Over the years, Microsoft has made a number of investments to provide our customers with the most flexible, secure and scalable storage solutions in the marketplace. Today, I am pleased to share that Microsoft has signed an agreement to acquire Avere Systems, a leading provider of high-performance NFS and SMB file-based storage for Linux and Windows clients running in cloud, hybrid and on-premises environments.

Avere logoAvere uses an innovative combination of file system and caching technologies to support the performance requirements for customers who run large-scale compute workloads. In the media and entertainment industry, Avere has worked with global brands including Sony Pictures Imageworks, animation studio Illumination Mac Guff and Moving Picture Company (MPC) to decrease production time and lower costs in a world where innovation and time to market is more critical than ever.

High performance computing needs however do not stop there. Customers in life sciences, education, oil and gas, financial services, manufacturing and more are increasingly looking for these types of solutions to help transform their businesses. The Library of Congress, John Hopkins University and Teradyne, a developer and supplier of automatic test equipment for the semiconductor industry, are great examples where Avere has helped scale datacenter performance and capacity, and optimize infrastructure placement.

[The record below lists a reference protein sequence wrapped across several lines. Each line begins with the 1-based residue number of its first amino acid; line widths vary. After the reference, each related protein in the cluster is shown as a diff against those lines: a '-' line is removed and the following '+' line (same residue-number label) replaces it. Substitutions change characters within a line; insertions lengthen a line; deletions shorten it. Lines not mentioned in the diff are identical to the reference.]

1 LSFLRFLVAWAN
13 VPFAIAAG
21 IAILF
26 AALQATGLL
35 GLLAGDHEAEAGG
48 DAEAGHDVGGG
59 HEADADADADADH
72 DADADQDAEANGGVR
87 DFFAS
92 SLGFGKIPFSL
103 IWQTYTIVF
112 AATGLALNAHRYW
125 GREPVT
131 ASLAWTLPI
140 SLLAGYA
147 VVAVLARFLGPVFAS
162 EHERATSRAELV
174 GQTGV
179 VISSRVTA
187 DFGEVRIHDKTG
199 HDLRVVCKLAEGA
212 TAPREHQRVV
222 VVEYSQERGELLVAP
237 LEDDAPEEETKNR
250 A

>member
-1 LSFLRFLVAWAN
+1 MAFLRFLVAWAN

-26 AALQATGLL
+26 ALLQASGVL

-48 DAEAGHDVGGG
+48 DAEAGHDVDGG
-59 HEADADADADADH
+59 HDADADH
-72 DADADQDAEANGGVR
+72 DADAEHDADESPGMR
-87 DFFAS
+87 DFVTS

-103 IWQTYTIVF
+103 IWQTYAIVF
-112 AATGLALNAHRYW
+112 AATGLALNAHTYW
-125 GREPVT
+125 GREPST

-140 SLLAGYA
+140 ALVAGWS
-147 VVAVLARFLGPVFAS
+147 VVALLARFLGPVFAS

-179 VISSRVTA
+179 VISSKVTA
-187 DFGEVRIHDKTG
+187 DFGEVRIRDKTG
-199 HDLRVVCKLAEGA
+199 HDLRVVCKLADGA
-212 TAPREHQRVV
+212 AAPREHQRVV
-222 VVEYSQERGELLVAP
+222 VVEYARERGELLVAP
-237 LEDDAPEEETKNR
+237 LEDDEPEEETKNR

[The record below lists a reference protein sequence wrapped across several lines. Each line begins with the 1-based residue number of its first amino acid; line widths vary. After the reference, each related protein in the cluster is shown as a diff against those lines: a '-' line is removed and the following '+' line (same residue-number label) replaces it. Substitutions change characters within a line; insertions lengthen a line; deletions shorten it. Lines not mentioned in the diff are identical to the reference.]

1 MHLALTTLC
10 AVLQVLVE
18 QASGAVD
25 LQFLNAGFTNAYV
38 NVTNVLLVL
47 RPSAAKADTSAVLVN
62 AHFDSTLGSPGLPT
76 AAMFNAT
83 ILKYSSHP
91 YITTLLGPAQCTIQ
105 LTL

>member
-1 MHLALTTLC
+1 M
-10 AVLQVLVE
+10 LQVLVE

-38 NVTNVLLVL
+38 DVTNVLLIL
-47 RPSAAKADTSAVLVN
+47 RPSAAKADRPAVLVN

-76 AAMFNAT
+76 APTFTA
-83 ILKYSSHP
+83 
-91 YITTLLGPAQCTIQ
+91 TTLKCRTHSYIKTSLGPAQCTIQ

By bringing together Avere’s storage expertise with the power of Microsoft’s cloud, customers will benefit from industry-leading innovations that enable the largest, most complex high-performance workloads to run in Microsoft Azure. We are excited to welcome Avere to Microsoft, and look forward to the impact their technology and the team will have on Azure and the customer experience.